This last month, I had the chance to talk with someone who once hurt me very deeply. For the sake of this essay, I'll call "him" "John." (But John's name, gender, and several identifying details have been changed to protect the innocent.) I had worked on forgiving John for some time, but often felt like, though I wanted to let go of the pain, it was always still there, lurking around my mind and heart, and I was just deciding to ignore it so that I could move on with my life. In many ways, I still felt like he owed me an apology, like I had been wronged and he ought to be made to pay for it. I still harbored resentment, hurt, and bad feelings, even when the anger was gone.
John called me last month, and told me about some things that are happening in his life. As we talked, I realized that all the pain was truly gone. For the first time, I could honestly say that I had no hard feelings towards John, and that I was truly thrilled to hear the good things that are happening to him. From the bottom of my heart I wanted only the best for him. I was happy that I had known him, happy that I had had the chance to stand at a crossroads in his life. I no longer blamed him for what he had done. I no longer felt wronged. There was a deep sense of peace, joy, and love for another child of God.
I do not say this to toot my own horn, because I know that the power to forgive did not come from within me. In this situation, as in so many others, Ammon's words resounded in me, for, "I know that I am nothing; as to my strength I am weak; therefore I will not boast of myself, but I will boast of my God, for in his strength I can do all things...therefore have we not great reason to rejoice?" (Alma 26:12-13).
The power to forgive is a gift from the Lord, made possible through the Atonement, and accessed through our faith in Him. Alexander Pope's aphorism, "To err is human, to forgive divine" is quite literally true. Because Christ has suffered for the sins of all men, when we turn to Him in anger and hurt because of the wrongdoings of another, He can speak peace to our hearts, for He has taken upon Himself those wrongs, for "chastisement of our peace (or, better rendered, "the punishment that brought us peace") was upon him, and with his stripes we are healed" (Isaiah 53:5).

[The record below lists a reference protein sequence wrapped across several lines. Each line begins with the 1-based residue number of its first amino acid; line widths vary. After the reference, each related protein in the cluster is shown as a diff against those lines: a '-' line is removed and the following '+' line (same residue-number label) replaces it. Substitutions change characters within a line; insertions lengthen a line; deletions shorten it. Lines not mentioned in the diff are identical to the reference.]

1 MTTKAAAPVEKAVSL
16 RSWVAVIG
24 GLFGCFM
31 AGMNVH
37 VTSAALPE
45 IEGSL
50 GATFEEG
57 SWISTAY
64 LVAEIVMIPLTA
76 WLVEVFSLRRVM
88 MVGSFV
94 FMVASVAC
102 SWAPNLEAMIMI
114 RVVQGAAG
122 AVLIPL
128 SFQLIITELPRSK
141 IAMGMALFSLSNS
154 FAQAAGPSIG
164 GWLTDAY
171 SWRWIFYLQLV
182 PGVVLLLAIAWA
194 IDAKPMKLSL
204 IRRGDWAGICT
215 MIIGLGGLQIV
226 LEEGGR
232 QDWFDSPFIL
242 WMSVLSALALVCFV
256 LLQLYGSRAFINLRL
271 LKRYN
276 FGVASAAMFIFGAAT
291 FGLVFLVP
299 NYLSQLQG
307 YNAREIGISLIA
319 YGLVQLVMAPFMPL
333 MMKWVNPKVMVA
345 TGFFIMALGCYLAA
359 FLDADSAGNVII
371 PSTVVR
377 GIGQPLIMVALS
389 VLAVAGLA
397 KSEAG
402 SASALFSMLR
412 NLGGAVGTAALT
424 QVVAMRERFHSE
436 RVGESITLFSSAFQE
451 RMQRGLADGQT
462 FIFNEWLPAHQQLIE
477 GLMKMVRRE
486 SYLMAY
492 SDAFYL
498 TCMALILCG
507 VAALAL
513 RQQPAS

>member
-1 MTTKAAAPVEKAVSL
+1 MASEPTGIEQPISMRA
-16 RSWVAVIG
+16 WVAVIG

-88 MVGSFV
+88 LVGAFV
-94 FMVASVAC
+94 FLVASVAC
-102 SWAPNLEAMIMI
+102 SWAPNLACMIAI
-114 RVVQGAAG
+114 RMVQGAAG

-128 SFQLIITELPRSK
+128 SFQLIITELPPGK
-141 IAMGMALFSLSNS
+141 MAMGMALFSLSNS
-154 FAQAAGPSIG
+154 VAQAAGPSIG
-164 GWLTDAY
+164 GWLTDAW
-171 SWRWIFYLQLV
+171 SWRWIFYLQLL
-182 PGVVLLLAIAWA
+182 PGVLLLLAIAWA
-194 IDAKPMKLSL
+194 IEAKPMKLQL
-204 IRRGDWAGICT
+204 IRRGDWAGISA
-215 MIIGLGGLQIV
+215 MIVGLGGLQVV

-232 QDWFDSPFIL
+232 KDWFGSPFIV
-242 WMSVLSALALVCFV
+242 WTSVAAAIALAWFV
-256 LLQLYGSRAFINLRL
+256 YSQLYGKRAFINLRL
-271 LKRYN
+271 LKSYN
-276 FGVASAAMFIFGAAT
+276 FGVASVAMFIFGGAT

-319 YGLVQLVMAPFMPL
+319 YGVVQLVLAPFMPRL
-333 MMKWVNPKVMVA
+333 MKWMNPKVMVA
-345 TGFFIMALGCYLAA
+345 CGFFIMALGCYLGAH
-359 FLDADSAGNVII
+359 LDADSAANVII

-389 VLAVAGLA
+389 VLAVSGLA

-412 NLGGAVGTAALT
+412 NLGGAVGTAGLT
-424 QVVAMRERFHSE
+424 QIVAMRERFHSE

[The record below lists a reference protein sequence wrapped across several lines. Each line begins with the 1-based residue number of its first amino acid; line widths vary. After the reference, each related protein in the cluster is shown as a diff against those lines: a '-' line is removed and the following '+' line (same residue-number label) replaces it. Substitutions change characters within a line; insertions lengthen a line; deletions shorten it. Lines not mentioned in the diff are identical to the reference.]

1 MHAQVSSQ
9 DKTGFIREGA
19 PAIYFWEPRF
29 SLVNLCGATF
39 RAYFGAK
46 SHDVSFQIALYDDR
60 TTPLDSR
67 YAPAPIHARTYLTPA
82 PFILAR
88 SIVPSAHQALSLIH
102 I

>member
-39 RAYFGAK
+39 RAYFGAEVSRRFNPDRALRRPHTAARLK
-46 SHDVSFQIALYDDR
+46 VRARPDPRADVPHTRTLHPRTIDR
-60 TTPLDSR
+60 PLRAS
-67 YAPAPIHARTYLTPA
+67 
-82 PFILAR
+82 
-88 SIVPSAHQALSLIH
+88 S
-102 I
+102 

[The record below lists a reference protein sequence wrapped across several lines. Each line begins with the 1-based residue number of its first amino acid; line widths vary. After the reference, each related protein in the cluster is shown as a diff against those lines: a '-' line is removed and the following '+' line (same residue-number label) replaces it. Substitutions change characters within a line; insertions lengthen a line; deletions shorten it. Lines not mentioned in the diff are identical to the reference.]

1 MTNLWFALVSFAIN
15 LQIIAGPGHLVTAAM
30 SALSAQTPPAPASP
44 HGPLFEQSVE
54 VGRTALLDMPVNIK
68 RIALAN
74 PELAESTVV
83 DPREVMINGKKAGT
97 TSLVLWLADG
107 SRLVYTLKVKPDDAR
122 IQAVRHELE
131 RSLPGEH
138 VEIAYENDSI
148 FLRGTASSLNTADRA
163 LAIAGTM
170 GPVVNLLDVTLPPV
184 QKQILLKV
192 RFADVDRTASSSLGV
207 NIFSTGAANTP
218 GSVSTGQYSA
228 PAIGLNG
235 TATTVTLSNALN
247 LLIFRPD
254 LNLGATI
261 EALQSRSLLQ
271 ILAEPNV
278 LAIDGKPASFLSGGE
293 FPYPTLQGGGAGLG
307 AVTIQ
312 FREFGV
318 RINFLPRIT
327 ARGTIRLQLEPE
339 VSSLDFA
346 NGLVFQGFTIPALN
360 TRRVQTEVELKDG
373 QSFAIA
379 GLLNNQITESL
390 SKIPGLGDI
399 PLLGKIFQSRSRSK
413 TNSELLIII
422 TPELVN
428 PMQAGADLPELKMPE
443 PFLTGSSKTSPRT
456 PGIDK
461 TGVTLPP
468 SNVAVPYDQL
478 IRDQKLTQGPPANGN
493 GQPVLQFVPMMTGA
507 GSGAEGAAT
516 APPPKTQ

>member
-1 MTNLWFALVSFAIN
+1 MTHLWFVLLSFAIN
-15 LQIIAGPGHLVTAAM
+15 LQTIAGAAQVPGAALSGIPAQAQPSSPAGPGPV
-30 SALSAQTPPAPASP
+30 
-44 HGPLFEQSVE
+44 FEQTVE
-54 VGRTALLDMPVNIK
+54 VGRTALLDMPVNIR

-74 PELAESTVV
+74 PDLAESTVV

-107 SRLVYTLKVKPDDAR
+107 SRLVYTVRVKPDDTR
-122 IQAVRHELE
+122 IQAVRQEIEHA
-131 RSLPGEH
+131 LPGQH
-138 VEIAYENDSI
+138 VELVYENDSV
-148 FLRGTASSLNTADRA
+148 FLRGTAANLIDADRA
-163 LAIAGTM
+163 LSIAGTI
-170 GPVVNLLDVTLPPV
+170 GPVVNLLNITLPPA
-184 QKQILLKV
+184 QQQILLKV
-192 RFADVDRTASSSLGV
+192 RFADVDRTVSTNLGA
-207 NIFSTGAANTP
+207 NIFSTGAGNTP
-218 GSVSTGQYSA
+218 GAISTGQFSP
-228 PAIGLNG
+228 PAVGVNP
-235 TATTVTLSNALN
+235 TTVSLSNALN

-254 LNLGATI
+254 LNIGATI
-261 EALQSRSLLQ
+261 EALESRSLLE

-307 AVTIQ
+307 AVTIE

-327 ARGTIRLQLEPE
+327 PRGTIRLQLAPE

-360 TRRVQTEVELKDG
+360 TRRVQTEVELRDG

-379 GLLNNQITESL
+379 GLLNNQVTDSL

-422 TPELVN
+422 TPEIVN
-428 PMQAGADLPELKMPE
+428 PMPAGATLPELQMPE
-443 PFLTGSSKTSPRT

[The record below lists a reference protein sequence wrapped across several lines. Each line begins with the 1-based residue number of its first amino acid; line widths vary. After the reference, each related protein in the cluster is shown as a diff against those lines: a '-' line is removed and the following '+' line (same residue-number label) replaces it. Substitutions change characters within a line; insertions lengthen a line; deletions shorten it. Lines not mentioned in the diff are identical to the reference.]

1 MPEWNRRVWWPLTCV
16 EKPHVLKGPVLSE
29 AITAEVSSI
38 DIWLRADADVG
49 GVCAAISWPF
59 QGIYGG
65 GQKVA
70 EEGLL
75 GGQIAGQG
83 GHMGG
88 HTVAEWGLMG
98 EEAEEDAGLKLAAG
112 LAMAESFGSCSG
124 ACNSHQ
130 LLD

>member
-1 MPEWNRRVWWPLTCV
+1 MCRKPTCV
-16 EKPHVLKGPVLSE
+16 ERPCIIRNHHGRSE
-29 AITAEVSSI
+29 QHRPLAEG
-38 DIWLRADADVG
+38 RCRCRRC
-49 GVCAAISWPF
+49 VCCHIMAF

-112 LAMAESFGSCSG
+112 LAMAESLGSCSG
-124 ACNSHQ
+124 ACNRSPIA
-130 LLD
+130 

The Savior, in teaching about forgiveness, commanded: "If thy brother...trespass against thee seven times in a day, and seven times in a day turn again to thee, saying, I repent; thou shalt forgive him" (Luke 17:3-4). Is it any wonder that the apostles' immediate reply was, "Lord, Increase our faith" (Luke 17:5)? They rightly realized that what He was asking them to do would require a great deal of faith.
Forgiveness is an act of faith in the Atonement and in the Lord's power to heal our hearts. When we forgive, we let go of the right to hold an offender to the law of justice, because we understand that the Lord has satisfied the law of justice, and that His atoning blood will restore everything to its proper order. The Lord has commanded, "Ye ought to say in your hearts—let God judge between me and thee, and reward thee according to thy deeds" (Doc. & Cov. 64:11). This attitude is only possible when we trust our own souls and those of our brothers and sisters to the perfectly just and merciful judgment of the Lord. It isn't an easy thing to do. But I can testify of the power and peace that come from accepting the Lord's supernal gift of forgiveness, and of the efficacy of the Savior's Atonement in bringing about the mighty change in our hearts that will free us from the pain caused by the actions of others. I think that one of life's greatest challenges is the challenge to forgive--which may be why the blessings that flow from it are so overwhelmingly great.
"Love your enemies, bless them that curse you, do good to them that hate you, and pray for them which despitefully use you, and persecute you; That ye may be the children of your Father which is in heaven" (Matthew 5:44-45).
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